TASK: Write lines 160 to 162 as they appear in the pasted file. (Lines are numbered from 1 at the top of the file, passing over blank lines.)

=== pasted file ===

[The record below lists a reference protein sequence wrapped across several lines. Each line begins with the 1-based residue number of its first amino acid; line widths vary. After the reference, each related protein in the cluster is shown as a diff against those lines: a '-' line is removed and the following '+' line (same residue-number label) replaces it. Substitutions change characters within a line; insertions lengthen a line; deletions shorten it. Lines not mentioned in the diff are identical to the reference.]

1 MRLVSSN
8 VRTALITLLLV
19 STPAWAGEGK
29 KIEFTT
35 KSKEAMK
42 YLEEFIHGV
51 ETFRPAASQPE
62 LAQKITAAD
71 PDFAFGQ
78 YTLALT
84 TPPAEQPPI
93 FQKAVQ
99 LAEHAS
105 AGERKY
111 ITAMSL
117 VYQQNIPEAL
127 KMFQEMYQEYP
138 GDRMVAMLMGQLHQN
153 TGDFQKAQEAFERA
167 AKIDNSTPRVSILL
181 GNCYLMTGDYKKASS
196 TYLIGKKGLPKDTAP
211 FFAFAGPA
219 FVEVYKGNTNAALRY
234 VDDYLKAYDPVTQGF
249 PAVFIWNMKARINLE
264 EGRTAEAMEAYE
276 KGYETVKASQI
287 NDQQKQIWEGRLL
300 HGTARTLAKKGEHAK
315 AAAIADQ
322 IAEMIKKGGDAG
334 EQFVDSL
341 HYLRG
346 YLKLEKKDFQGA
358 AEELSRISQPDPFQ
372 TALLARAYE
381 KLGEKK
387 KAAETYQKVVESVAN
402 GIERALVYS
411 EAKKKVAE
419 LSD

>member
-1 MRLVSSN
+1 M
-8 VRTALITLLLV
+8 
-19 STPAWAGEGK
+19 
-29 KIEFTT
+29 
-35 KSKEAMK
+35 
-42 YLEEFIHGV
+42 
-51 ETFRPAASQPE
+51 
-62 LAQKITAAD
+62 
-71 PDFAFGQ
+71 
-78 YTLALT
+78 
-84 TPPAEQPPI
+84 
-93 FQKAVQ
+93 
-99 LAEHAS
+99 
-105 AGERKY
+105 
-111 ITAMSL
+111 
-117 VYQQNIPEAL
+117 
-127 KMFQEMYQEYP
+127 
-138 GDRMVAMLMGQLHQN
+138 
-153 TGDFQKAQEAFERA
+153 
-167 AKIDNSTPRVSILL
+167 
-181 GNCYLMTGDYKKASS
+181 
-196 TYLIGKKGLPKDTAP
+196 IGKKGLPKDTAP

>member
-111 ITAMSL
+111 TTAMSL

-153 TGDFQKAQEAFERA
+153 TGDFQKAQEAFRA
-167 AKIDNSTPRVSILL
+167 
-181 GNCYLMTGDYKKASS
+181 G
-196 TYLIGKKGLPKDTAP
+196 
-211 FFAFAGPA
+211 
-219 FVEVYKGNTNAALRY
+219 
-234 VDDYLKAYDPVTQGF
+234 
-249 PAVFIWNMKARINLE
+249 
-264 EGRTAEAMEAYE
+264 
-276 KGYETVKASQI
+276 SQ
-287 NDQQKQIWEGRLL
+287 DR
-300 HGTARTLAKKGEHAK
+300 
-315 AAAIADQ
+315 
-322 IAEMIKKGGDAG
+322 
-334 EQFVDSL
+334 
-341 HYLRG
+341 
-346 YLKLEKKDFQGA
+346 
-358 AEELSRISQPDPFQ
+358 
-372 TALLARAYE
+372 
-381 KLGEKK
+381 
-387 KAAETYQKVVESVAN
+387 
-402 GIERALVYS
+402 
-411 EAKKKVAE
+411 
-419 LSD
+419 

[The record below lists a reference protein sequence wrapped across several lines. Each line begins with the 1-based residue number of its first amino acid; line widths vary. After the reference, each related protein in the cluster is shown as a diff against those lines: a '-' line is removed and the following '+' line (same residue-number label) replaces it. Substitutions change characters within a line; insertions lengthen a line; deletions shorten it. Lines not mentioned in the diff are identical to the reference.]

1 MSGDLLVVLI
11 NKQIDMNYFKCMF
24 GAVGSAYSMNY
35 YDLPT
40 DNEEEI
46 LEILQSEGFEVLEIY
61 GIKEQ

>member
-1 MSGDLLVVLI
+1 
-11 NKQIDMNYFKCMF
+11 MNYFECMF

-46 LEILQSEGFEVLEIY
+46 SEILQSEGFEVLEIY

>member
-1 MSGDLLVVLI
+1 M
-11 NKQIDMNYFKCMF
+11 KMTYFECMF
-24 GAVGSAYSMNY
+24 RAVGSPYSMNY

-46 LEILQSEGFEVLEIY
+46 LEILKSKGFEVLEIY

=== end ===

-24 GAVGSAYSMNY
+24 RAVGSPYSMNY

-46 LEILQSEGFEVLEIY